In order to evaluate the applicability of the proposed method, the polysaccharide extract was hydrolyzed with TFA and derivatized using the experimental procedure described above. The released monosaccharide derivatives were analyzed by the described GC-MS method under optimized conditions. Figure 3 shows the chromatograms of component monosaccharide derivatives of PKP, PAP and PSP. By comparing their typical chromatograms with Figure 2, the component monosaccharides could be identified and the results were listed in Table 3. The results indicated that PKP, PAP and PSP were all heteropolysaccharides and consisted of d-ribose, l-rhamnose, l-arabinose, d-xylose, d-mannose, d-glucose and d-galactose. However, their corresponding molar contents were different from each other. It could be seen that the molar ratios of monosaccharide components in PAP and PSP were similar and the predominant monosaccharide in them was l-arabinose, whereas it was d-galactose in PKP. The molar content of d-ribose was the least in all three polysaccharide fractions.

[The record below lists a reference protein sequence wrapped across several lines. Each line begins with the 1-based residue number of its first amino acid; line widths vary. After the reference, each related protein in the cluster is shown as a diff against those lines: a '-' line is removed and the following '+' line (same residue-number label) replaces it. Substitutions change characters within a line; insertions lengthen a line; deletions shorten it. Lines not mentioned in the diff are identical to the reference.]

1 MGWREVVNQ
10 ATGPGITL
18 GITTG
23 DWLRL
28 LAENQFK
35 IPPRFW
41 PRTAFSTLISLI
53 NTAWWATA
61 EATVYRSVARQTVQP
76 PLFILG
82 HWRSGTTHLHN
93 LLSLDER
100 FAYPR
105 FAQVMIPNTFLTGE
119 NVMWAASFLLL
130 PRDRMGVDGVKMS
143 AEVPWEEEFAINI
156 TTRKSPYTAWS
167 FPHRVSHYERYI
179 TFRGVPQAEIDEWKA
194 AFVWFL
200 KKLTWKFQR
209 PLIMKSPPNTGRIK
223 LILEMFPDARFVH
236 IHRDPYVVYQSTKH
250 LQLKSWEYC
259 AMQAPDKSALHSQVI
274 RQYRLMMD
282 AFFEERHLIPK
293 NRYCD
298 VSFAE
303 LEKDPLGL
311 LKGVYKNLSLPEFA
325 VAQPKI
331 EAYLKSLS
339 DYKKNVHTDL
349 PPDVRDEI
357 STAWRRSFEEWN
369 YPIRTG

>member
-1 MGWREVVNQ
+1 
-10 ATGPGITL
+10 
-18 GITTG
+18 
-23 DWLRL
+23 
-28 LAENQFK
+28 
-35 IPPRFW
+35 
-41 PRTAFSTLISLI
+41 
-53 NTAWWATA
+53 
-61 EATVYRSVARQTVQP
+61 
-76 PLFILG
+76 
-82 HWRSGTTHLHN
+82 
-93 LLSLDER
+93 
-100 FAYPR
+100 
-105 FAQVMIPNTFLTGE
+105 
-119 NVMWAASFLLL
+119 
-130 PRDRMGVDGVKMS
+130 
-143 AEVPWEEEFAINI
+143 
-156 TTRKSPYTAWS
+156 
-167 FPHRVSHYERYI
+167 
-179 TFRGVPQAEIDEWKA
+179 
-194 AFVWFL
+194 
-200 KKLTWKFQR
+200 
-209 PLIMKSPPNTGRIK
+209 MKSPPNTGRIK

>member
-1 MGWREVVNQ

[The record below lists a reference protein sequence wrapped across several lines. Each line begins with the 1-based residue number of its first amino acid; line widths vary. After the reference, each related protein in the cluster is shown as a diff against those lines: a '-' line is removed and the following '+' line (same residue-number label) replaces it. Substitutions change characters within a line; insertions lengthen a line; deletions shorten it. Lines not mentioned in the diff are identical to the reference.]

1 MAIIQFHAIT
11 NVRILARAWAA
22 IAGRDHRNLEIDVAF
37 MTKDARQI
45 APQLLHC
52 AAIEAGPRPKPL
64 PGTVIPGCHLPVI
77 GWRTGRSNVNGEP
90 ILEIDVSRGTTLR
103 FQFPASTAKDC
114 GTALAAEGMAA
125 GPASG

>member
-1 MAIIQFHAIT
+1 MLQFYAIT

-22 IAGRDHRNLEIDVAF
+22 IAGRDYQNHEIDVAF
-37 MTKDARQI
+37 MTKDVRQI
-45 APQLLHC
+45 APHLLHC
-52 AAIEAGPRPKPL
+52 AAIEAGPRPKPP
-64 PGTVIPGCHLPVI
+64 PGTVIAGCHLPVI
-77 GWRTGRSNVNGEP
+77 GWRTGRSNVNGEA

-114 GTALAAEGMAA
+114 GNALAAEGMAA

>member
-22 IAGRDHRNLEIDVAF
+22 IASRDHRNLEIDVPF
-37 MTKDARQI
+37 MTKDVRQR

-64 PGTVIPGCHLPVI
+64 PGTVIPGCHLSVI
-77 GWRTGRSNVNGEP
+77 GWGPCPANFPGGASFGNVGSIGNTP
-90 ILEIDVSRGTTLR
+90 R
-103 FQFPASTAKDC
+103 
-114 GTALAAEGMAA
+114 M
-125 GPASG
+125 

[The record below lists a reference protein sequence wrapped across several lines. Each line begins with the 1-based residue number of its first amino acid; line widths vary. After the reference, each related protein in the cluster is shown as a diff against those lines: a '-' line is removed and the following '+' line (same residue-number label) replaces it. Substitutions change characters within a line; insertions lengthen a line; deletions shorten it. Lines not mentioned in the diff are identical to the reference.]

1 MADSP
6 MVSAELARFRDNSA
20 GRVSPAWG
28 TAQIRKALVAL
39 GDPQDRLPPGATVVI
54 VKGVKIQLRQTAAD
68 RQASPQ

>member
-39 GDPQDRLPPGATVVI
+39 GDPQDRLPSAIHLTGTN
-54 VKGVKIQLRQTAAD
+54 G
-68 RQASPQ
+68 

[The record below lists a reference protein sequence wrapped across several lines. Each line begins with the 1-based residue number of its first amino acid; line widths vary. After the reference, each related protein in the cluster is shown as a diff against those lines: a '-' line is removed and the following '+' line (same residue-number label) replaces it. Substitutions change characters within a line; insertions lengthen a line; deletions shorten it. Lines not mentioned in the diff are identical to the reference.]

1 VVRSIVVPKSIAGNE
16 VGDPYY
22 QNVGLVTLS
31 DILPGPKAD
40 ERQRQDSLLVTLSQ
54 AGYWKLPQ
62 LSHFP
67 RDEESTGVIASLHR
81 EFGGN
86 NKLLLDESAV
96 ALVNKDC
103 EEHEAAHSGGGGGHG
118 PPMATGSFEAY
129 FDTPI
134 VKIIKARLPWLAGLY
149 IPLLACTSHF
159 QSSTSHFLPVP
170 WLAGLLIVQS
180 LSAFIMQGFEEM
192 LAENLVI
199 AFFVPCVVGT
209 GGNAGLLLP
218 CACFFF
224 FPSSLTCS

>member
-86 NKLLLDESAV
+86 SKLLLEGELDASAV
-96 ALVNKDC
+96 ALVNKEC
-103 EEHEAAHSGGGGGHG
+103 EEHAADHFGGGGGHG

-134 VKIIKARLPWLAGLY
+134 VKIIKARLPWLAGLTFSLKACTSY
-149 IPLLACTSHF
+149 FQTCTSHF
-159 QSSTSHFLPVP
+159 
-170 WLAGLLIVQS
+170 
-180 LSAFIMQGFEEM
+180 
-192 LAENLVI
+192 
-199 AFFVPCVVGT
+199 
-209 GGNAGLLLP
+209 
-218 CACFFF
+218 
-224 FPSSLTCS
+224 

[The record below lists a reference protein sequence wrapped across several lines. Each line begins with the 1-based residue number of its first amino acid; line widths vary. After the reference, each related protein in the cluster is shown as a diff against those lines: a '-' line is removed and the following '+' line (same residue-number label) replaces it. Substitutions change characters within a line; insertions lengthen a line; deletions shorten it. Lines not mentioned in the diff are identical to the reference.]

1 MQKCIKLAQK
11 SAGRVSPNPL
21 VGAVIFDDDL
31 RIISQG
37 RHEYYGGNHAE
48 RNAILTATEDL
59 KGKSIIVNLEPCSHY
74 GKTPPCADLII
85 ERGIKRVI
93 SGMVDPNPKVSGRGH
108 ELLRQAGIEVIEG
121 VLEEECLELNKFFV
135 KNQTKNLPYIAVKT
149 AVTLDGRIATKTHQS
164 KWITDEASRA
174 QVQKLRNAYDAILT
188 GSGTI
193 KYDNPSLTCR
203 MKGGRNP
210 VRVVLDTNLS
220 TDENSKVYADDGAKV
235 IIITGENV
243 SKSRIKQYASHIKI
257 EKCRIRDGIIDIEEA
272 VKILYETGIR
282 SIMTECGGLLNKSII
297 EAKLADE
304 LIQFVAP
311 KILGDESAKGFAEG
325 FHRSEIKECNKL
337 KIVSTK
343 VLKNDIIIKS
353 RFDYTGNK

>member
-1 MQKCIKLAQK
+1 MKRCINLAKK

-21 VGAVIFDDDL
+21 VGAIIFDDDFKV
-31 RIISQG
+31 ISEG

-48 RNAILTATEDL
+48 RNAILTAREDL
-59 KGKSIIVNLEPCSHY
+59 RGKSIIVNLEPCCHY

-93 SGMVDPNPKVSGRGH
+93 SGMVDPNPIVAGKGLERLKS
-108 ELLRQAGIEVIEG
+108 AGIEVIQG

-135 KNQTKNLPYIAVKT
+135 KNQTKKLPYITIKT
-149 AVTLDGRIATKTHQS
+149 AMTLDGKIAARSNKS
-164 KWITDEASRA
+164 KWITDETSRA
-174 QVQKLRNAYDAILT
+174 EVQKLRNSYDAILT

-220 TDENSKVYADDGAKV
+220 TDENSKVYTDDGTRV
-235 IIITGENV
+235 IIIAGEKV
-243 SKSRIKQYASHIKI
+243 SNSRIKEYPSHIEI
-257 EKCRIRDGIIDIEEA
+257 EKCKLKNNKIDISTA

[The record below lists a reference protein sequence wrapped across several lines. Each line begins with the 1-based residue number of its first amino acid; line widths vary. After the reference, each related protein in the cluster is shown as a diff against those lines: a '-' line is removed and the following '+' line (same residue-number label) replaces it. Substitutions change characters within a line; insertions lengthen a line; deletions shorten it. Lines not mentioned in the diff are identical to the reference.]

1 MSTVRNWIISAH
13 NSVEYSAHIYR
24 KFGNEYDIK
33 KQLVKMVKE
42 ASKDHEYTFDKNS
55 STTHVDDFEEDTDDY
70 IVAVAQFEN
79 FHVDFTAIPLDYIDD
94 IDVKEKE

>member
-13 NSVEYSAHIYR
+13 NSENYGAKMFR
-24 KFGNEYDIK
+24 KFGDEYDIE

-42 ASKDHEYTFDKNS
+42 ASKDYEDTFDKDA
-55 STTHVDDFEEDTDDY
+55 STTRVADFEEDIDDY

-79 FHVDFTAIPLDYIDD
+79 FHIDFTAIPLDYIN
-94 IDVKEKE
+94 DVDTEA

Additionally, a recovery experiment was performed in order to investigate the accuracy of this method. Different concentrations of standard solution were added to the samples and the resulting spiked sample was subjected to the entire analytical sequence. Each spiking level was assessed in three repetitions. The precision of the method was described as the value of relative standard deviation (RSD) and recoveries were calculated based on the difference between the total amount determined in the spiked sample and the amount observed in the non-spiked sample. The results showed that the recoveries of all the seven monosaccharides in PKP, PAP and PSP ranged between 65.40% and 110.40% and RSD values fell within 0.4%–20.40% (Table 4). Such results further demonstrated that this method was practical for the analysis of the polysaccharide fractions from pine cones of Pinus.

Alditol acetate approach, as the traditional method of derivatization before GC-MS analysis, has been used for many years, but, to the best of our knowledge, up to now, there were scarcely any reports on its accuracy of the monosaccharide component analysis using external standard method as discussed in detail in this paper. Although a large number of manual processing steps were needed which made the procedure tedious to perform, the advantages of the proposed GC-MS method was still obvious because of its applicability, sensitivity and selectivity. From the results, we could conclude that the established GC-MS method of alditol acetates was applicable to the monosaccharide component analysis of the three polysaccharide fractions extracted from pine cones of Pinus, being precise, selective, and sensitive, with potential for accurate monosaccharide component analyses for the other Pinus species.